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NEW DELHI : The draft of the new telecom bill may propose to ease merger and acquisition norms and licence conditions and review existing penal provisions and ways of allocating backhaul spectrum and certain bands, two people in the know said. The bill is also likely to address policies relevant to the sector’s structure and would aim to enhance the ease of doing business.

Communications and information technology minister Ashwini Vaishnaw last week said the government was planning to release the draft by the end of this week, which would mark the fourth wave of reforms.

Some of the existing telecom guidelines were issued at a time when the sector had several operators, but now there are few of them, and new technologies have entered as well, said one of the two officials, both of whom spoke on the condition of anonymity.

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M&A rules were last notified in 2014, and the National Digital Communications Policy of 2018 also speaks of the need to simplify merger and acquisition norms as part of reforms. A telecom department consultation paper released in July also includes the framework for M&As, under which the government sought to simplify the rules for mergers, demergers and acquisitions, or other forms of restructuring while ensuring compliance with the Companies Act.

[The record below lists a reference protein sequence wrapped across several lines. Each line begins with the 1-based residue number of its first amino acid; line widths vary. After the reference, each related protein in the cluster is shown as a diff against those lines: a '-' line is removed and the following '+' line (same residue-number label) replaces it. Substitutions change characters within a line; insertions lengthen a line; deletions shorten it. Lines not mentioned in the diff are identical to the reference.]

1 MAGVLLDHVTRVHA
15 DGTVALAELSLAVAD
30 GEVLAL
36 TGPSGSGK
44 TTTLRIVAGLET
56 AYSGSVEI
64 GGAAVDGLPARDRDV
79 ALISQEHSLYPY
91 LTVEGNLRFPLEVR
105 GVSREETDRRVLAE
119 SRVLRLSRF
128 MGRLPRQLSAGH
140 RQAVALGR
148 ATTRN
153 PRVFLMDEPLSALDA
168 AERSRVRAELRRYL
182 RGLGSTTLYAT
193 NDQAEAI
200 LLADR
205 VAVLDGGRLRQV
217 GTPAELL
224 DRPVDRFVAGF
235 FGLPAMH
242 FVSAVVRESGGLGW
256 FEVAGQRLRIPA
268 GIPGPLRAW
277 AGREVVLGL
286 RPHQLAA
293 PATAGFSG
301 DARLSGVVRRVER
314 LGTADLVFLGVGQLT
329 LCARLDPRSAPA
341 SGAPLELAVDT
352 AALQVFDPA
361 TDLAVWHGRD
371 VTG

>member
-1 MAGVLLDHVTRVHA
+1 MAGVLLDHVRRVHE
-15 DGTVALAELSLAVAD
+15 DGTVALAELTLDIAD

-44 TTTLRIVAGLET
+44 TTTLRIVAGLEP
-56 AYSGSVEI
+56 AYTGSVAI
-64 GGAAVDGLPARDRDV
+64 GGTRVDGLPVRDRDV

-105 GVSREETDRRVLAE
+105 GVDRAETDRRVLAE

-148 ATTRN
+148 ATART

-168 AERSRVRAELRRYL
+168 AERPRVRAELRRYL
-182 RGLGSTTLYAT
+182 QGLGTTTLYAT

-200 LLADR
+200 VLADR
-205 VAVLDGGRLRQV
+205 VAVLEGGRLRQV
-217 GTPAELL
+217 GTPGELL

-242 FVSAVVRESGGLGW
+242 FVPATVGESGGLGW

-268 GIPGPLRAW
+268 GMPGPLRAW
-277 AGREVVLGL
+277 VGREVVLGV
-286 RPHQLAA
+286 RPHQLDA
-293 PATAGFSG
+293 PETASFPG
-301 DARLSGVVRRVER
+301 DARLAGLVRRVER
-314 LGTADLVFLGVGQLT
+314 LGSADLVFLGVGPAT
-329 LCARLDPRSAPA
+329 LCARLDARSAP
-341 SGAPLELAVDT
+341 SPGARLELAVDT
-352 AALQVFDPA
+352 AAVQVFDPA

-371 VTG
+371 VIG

“While reform of M&A norms is a good idea, the legislation should not per se focus on the norms for M&A. Instead, the government should ensure that the legislation indicates a clear commitment to robust competition in the sector and leave it to regulators to decide, if necessary, the optimal number of players, etc.," said Mahesh Uppal, director at ComFirst India, a telecom sector regulatory specialist firm.

Penal provisions which attract hefty fines up to 50 crore for not meeting licence conditions could be eased, the second person said. Telcos have been pushing to lower fines for not meeting norms such as those specified for quality of service and network rollouts.

“The telecom legal framework should be world-class. It is going to be the fourth major reform. Draft for consultation will be uploaded by the end of next week, and after that, we will be going for licence conditions reforms," Vaishnaw said at an industry event last week.

The minister had added that the bill would give legal backing for the right-of-way policy to streamline permissions.

The department had amended the right-of-way rules last month aimed at aiding faster 5G rollouts, where caps were fixed for deploying telecom infrastructure set at 1,000 per km for aerial optical fibre cable, 300 per annum for urban areas, 150 for rural areas per street furniture, and 1,000 per pole for the setting up small cells on poles.

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